Giardini was once named one of Canada’s 25 most influential lawyers, as well as one of the most powerful women in B.C. In 2014, she was recognized by WXN (Women’s Executive Network) as one of Canada’s 100 most powerful women.

In November of 2015, Giardini received a lifetime achievement award at the Bi-annual Western Canada General Counsel Awards in Vancouver. It was presented “to a senior member of the in-house legal bar who retired from practice or business during 2013-2015.”

Giardini, Anne colour headshot

Anne Giardini

Born in 1959 as Carol Shield’s eldest daughter, the second of five children, with a father who was Dean of Engineering at University of Manitoba, Giardini has somehow found time to follow her mother’s career path as a novelist.

Promoted as witty and deeply-felt, her first novel, The Sad Truth About Happiness (HarperCollins, 2005), concerns family, love, work, friendship and loyalty. Shortlisted for the Amazon/Books in Canada First Novel Award in 2006 and for an Audie audio books award, The Sad Truth About Happiness is set in Vancouver. It was written while Anne Giardini’s mother was battling breast cancer.

Publisher’s promotional material states, “Maggie is 31 years old, single and solvent. As the perfect middle child of eccentric parents, Maggie has allowed herself to become a cool observer rather than an engaged participant in her own life. Only when she accepts her roommate Rebecca’s invitation to complete a magazine quiz does Maggie’s outlook begin to change. She answers the question “Are you happy?” with “no,” a response that threatens to shave decades off her life. In fact, the quiz predicts that Maggie has only three months to live. Maggie’s sisters—stormy Lucy, who has just returned from Rome pregnant and unmarried, and self-absorbed Janet, who has found contentment in a single daily pill—distract Maggie from seeking her own measure of happiness. But when it appears that Lucy will lose custody of her newborn child, Maggie is forced into action. On the road with baby Philip, Maggie is helped by a succession of women who speed her, like a heroine on an old-fashioned quest, on her way. Is Maggie’s journey the route to happiness, or is happiness simply too mysterious, too elusive to lend itself to capture?”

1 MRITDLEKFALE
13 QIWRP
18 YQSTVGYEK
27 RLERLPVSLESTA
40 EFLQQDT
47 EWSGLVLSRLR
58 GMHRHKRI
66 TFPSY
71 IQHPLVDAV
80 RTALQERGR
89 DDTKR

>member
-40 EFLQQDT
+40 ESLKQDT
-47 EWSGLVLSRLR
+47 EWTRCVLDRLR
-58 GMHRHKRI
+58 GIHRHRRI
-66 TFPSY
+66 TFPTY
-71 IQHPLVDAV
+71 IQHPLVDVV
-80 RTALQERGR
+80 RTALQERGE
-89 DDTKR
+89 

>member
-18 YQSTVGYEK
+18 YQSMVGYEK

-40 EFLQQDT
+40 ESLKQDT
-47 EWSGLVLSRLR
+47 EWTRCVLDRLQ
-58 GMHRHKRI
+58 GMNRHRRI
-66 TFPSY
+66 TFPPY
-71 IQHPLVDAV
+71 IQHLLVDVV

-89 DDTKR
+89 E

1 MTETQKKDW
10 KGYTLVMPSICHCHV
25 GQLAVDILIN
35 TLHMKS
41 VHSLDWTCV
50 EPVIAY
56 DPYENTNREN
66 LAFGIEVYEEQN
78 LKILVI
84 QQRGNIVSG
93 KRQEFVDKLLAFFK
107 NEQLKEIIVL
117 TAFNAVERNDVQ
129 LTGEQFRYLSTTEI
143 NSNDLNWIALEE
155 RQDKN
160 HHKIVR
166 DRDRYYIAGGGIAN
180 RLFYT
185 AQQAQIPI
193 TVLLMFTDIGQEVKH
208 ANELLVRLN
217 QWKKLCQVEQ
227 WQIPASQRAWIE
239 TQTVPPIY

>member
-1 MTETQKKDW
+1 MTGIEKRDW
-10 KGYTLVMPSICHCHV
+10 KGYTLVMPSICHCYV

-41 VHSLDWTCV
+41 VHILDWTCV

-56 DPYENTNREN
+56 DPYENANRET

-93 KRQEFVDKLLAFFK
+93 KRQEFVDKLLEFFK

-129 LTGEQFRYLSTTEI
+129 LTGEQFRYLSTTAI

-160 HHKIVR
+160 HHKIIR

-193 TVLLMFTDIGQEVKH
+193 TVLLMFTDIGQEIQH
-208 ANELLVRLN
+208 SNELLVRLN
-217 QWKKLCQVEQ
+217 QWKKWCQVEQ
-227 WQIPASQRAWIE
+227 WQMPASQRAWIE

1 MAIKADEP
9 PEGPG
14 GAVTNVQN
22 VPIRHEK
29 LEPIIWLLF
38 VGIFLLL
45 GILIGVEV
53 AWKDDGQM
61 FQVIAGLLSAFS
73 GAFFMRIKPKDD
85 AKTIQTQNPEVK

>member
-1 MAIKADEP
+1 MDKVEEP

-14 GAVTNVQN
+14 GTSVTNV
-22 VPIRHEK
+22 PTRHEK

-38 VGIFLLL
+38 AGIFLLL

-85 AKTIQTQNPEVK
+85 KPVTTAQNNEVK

Her second book, Advice for Italian Boys, is set in a suburb north of Toronto and in Italy. It owes much to the fact that she married into an Italian Canadian family.

Given that she has never been able to devote herself to writing on a full-time basis, Anne Giardini told the Vancouver Observer in 2009, “I often think writing is like making a quilt. Women that who make beautiful quilts start with the quilt in their brain but it’s made piece by piece over time. I start out with the image of the complete quilt and then everything I do fits into that framework.”

As for following in her famous mother’s footsteps, Giardini recalls one piece of advice she received from her mother in particular: “Always be as intelligent as you are.”


Giardini, Nicholas b&w headshot

Nicholas Giardini

Anne and Nicholas Giardini will appear at the Toronto Public Library to discuss Startle and Illuminate on Thursday, May 19, 7:00 p.m.8:00 p.m.


The Sad Truth About Happiness (HarperCollins, 2005)
Advice for Italian Boys (Harpercollins 2009)
Startle and Illuminate (Random House 2016). Editor


One Response to “Giardini encourages women’s progress”

  1. J.D. Hill says:

    Perhaps we should include on the list of writer/chancellors Roderick Haig-Brown, University of Victoria, 1970-72.